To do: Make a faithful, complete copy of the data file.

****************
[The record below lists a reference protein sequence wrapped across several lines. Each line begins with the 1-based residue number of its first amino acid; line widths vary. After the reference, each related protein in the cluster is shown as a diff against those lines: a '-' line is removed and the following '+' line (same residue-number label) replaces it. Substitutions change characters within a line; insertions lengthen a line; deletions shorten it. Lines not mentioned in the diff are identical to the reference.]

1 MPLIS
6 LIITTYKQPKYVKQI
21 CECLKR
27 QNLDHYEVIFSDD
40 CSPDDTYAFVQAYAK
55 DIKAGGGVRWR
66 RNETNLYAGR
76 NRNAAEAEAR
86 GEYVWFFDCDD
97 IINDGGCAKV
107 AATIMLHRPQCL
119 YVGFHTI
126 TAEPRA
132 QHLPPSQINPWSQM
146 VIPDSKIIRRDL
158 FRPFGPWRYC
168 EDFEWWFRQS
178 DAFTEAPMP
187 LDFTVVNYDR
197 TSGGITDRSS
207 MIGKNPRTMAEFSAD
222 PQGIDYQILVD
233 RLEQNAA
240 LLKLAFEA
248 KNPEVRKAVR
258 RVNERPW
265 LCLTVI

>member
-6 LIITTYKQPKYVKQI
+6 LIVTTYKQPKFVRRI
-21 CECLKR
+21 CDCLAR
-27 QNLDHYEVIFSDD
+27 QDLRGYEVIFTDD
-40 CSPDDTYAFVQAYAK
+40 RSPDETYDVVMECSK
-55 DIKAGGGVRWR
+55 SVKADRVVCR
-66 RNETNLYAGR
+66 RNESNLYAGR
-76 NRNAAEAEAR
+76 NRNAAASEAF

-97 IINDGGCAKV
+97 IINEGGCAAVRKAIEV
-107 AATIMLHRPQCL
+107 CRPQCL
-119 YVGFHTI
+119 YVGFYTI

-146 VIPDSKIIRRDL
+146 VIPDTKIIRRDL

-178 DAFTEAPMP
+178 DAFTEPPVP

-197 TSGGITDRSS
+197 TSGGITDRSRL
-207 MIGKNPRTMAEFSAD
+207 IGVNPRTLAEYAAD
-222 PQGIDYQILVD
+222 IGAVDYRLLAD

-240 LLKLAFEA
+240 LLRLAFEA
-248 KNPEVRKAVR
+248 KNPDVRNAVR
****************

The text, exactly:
[The record below lists a reference protein sequence wrapped across several lines. Each line begins with the 1-based residue number of its first amino acid; line widths vary. After the reference, each related protein in the cluster is shown as a diff against those lines: a '-' line is removed and the following '+' line (same residue-number label) replaces it. Substitutions change characters within a line; insertions lengthen a line; deletions shorten it. Lines not mentioned in the diff are identical to the reference.]

1 MPLIS
6 LIITTYKQPKYVKQI
21 CECLKR
27 QNLDHYEVIFSDD
40 CSPDDTYAFVQAYAK
55 DIKAGGGVRWR
66 RNETNLYAGR
76 NRNAAEAEAR
86 GEYVWFFDCDD
97 IINDGGCAKV
107 AATIMLHRPQCL
119 YVGFHTI
126 TAEPRA
132 QHLPPSQINPWSQM
146 VIPDSKIIRRDL
158 FRPFGPWRYC
168 EDFEWWFRQS
178 DAFTEAPMP
187 LDFTVVNYDR
197 TSGGITDRSS
207 MIGKNPRTMAEFSAD
222 PQGIDYQILVD
233 RLEQNAA
240 LLKLAFEA
248 KNPEVRKAVR
258 RVNERPW
265 LCLTVI

>member
-6 LIITTYKQPKYVKQI
+6 LIVTTYKQPKFVRRI
-21 CECLKR
+21 CDCLAR
-27 QNLDHYEVIFSDD
+27 QDLRGYEVIFTDD
-40 CSPDDTYAFVQAYAK
+40 RSPDETYDVVMECSK
-55 DIKAGGGVRWR
+55 SVKADRVVCR
-66 RNETNLYAGR
+66 RNESNLYAGR
-76 NRNAAEAEAR
+76 NRNAAASEAF

-97 IINDGGCAKV
+97 IINEGGCAAVRKAIEV
-107 AATIMLHRPQCL
+107 CRPQCL
-119 YVGFHTI
+119 YVGFYTI

-146 VIPDSKIIRRDL
+146 VIPDTKIIRRDL

-178 DAFTEAPMP
+178 DAFTEPPVP

-197 TSGGITDRSS
+197 TSGGITDRSRL
-207 MIGKNPRTMAEFSAD
+207 IGVNPRTLAEYAAD
-222 PQGIDYQILVD
+222 IGAVDYRLLAD

-240 LLKLAFEA
+240 LLRLAFEA
-248 KNPEVRKAVR
+248 KNPDVRNAVR